• Allergies: If you have allergies, you're more likely to acquire asthma.
  • Environmental factors: People who are exposed to items that irritate the airways can develop asthma. Allergens, poisons, fumes, and second-hand or third-hand smoke are examples of these irritants. These are particularly dangerous for newborns and young children, whose immune systems have not yet fully developed.
  • Genetics: You have a higher risk of acquiring asthma or allergy illnesses if your family has a history of them.
  • Respiratory infections: Infections such as a respiratory syncytial virus (RSV), can harm a child's growing lungs.

Asthma Triggers

If you come into contact with irritants, you may experience an asthma attack. Knowing what causes asthma attacks makes it easier to avoid attacks.

How a trigger reacts varies from person to person, for some, the attack may start immediately while for others may begin hours or days later.

Triggers can be different for each person. But some common triggers include:

  • Air Pollution - Factory emissions, automobile exhaust, and wildfire smoke are all examples of air pollution.
  • Dust Mites - Dust mites are insects which cannot be seen by the naked eye. They can trigger an asthma attack if you have a dust mite allergy.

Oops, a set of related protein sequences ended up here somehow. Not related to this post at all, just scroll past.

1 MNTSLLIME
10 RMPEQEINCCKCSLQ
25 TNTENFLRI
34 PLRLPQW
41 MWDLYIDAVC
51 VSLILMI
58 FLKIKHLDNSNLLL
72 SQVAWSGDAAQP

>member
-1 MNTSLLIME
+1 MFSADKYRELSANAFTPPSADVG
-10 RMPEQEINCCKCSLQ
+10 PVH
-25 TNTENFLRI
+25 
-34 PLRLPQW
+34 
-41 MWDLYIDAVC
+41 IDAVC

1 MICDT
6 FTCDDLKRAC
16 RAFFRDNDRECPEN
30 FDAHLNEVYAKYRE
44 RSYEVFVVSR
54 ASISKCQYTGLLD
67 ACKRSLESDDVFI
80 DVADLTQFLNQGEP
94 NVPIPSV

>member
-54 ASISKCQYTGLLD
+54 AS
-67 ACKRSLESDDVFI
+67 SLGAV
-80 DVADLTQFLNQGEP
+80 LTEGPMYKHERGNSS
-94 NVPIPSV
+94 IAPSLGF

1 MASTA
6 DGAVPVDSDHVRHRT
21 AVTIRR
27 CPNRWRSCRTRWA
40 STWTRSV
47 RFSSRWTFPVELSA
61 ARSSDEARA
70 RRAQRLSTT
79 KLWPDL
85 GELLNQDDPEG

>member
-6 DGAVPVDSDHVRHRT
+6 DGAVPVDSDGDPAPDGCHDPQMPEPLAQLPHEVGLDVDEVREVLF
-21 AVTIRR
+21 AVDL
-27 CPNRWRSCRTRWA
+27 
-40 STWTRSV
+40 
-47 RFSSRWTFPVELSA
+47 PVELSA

• Exercise - Exercising can trigger an attack in certain people.
  • Mould - Mould can grow in damp environments, which can be problematic if you have asthma. An attack can occur even if you are not allergic to mould.
  • Pests - Cockroaches, miYour pets may trigger asthma episodes.
  • Pets - Breathing in pet dander (dry skin flakes) can irritate your airways if you're allergic to it.
  • Smoke from tobacco - If you or someone in your household smokes, you are more likely to get asthma. You should never smoke in enclosed spaces such as a car or your house, and quitting smoking is the best option.
  • Noxious substances or odours - Some folks may be triggered by these things.
  • Specific occupational hazards - Cleaning products, flour or wood dust, and other chemicals are just some of the things you could be exposed to at work. If you have asthma, they can all be triggers.

Signs and Symptoms of Asthma

People with asthma usually have obvious symptoms. These signs and symptoms resemble many respiratory infections:

  • Chest tightness, pain, or pressure.
  • Coughing (especially at night).
  • Shortness of breath.
  • Wheezing.

You may not experience all of these symptoms with every asthma attack. Chronic asthma can cause a variety of symptoms and indicators at different periods. Between asthma attacks, symptoms might also alter.


Usually made by the history given by the patient and spirometric evaluation.


Preventing asthma attacks and maintaining long-term control is essential. Learning to recognize your triggers, taking efforts to avoid them, and charting your breathing to ensure that your medicines are keeping your symptoms under control are all part of treatment.


Long-term asthma control medications- They are the cornerstone of asthma treatment and are usually taken daily. These drugs help keep asthma under control on a daily basis and reduce the chances of an asthma attack. Types of long-term control medications include: